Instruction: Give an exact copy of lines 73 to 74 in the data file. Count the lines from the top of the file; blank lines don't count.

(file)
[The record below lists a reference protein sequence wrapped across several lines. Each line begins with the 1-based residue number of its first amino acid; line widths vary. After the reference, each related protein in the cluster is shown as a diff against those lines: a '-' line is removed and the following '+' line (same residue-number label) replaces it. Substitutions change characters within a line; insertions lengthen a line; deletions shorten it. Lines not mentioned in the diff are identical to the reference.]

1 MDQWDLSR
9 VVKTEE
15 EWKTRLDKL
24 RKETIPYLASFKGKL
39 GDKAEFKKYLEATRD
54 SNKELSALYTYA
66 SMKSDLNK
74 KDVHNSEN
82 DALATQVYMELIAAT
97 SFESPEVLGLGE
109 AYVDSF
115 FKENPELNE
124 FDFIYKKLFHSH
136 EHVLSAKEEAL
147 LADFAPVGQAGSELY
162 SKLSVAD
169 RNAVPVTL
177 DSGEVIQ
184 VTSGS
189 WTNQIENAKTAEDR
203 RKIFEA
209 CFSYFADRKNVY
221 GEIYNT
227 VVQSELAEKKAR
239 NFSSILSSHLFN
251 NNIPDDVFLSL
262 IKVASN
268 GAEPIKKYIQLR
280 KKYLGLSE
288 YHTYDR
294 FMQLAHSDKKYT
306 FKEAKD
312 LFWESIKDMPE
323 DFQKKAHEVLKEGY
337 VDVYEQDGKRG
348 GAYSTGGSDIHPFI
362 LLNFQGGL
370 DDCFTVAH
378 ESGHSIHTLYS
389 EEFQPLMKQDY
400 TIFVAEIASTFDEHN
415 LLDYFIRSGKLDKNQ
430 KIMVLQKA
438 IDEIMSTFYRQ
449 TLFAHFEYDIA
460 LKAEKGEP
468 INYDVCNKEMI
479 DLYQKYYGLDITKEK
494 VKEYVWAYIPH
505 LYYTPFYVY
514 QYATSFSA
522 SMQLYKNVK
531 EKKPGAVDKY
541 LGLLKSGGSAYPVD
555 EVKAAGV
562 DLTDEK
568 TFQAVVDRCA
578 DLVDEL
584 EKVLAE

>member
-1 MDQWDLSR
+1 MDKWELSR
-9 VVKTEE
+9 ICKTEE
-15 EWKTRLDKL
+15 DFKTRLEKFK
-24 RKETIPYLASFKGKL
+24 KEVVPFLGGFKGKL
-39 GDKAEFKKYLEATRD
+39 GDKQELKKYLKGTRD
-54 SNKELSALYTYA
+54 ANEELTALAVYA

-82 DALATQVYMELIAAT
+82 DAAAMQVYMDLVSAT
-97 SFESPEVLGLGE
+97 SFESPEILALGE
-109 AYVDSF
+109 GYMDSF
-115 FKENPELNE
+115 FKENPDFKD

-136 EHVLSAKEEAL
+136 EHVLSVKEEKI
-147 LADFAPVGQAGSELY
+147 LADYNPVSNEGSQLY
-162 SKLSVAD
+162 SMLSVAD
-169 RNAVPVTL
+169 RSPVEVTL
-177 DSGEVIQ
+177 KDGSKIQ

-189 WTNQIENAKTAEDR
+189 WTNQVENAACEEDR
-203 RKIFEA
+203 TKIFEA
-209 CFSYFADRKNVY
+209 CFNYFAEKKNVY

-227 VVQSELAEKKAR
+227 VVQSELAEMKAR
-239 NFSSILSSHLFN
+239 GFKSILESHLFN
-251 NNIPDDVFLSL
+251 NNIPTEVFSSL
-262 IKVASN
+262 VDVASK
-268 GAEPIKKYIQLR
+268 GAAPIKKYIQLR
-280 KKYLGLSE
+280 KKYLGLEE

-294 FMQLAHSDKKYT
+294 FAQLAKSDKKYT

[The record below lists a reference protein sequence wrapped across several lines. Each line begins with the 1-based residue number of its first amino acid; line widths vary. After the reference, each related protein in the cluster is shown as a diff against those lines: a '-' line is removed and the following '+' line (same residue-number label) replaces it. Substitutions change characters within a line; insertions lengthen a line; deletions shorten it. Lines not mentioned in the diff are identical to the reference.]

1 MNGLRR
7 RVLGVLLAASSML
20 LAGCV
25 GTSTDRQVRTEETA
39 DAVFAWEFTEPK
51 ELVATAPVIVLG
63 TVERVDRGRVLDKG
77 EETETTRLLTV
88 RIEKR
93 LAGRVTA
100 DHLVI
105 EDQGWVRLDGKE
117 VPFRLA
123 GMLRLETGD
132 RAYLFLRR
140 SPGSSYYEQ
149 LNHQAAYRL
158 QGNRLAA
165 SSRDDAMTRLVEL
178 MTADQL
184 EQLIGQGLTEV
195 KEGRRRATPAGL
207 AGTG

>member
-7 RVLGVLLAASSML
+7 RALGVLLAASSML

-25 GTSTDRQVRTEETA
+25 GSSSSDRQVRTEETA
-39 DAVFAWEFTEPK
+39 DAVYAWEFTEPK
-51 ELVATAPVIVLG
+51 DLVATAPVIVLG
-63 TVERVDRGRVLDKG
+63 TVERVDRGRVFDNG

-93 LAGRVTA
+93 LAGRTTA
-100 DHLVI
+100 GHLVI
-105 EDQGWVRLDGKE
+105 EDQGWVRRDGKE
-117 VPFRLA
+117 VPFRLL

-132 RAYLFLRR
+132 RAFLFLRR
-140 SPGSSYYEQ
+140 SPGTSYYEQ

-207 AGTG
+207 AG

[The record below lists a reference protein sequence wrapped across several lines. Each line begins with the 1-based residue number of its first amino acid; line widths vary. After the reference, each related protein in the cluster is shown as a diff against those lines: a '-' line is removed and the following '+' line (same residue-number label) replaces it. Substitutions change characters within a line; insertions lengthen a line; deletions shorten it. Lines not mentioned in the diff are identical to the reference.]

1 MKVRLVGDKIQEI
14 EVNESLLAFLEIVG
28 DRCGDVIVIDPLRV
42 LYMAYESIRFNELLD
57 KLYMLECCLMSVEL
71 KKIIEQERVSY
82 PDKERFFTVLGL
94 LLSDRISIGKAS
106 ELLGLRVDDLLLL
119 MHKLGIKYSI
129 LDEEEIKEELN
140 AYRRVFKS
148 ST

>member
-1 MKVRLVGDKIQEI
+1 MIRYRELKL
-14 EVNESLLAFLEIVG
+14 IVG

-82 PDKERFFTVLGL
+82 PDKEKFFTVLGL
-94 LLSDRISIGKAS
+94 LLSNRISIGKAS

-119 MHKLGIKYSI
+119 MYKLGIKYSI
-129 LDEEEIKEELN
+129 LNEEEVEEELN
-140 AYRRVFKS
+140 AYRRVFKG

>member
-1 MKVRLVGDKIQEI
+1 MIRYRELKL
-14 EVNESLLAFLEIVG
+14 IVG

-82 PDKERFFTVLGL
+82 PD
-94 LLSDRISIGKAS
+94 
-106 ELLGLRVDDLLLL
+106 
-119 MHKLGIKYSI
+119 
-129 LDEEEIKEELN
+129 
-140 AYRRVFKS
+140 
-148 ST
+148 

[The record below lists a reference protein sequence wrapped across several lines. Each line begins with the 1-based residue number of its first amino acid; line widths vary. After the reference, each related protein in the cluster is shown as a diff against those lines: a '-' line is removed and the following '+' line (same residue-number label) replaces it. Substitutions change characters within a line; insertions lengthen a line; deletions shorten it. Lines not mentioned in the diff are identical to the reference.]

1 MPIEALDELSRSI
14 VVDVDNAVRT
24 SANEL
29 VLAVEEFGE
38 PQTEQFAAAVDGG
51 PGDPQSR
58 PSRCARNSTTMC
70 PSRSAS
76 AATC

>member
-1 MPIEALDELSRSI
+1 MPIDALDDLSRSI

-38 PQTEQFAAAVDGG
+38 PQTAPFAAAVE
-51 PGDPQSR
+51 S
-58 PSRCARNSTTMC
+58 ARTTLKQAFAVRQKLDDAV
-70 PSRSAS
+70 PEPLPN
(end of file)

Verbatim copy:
+54 ANEELTALAVYA

-82 DALATQVYMELIAAT